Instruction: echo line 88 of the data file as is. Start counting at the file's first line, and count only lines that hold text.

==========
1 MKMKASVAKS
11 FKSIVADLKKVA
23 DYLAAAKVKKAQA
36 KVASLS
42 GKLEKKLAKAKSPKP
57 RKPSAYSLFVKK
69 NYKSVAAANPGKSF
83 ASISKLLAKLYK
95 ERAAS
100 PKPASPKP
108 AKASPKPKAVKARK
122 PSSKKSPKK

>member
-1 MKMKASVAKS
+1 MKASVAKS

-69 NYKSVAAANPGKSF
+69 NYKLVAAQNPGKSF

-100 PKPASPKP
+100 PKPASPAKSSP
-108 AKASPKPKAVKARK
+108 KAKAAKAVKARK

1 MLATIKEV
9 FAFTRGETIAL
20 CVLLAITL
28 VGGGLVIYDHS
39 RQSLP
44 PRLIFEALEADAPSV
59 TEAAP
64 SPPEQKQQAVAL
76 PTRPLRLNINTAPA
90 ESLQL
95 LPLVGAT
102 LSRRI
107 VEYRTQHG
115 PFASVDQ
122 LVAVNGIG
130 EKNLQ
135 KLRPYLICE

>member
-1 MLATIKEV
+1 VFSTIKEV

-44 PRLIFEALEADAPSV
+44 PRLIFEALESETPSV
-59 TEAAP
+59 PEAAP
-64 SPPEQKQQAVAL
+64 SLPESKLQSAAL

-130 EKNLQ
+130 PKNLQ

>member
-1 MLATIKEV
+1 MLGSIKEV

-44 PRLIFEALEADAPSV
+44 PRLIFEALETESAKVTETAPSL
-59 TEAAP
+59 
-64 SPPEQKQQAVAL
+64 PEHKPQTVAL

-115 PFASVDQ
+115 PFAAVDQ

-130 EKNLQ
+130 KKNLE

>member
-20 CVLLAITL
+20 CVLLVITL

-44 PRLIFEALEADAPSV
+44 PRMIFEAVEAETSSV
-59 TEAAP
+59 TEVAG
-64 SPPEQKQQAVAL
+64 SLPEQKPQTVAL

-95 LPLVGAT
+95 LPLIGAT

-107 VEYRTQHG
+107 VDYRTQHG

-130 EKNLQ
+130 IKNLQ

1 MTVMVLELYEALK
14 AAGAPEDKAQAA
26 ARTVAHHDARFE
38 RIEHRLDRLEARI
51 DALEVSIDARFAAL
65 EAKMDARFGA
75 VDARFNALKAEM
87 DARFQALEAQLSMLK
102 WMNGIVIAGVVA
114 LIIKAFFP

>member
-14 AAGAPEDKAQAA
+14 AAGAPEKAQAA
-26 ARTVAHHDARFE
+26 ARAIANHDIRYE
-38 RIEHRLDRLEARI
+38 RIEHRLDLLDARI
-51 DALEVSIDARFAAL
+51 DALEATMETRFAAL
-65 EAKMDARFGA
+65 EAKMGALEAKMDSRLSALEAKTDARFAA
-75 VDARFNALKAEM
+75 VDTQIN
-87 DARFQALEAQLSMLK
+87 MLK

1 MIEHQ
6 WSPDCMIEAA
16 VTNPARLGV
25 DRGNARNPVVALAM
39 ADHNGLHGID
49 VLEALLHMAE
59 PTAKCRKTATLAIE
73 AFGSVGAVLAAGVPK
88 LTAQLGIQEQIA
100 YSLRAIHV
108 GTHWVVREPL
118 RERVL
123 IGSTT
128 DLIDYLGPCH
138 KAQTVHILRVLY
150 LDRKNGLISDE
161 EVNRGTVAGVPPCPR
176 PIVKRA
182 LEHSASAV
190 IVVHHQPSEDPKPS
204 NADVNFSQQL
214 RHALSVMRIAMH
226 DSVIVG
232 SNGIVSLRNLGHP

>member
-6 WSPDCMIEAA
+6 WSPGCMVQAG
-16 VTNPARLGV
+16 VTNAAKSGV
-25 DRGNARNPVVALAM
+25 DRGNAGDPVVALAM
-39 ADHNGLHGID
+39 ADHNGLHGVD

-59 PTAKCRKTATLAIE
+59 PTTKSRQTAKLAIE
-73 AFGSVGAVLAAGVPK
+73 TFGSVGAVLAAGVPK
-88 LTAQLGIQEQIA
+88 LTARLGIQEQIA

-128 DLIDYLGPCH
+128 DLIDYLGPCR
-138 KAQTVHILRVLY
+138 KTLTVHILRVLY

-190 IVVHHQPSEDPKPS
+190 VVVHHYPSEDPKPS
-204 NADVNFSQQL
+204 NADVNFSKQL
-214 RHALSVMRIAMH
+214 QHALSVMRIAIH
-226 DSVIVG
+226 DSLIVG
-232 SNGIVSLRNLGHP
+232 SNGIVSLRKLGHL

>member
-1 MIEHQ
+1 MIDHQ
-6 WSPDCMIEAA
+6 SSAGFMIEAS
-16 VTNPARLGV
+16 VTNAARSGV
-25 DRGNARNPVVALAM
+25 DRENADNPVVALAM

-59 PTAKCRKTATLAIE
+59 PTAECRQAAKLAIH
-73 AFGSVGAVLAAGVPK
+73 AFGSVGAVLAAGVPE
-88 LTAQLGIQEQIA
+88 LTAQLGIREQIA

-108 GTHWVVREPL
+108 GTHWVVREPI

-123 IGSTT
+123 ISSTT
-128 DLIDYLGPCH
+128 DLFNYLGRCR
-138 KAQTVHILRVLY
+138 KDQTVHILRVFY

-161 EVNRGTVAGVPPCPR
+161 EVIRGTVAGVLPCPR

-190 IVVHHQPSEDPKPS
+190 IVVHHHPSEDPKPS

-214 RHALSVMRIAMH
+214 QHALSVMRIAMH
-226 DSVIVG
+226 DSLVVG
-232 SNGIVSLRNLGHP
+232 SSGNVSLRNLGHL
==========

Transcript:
>member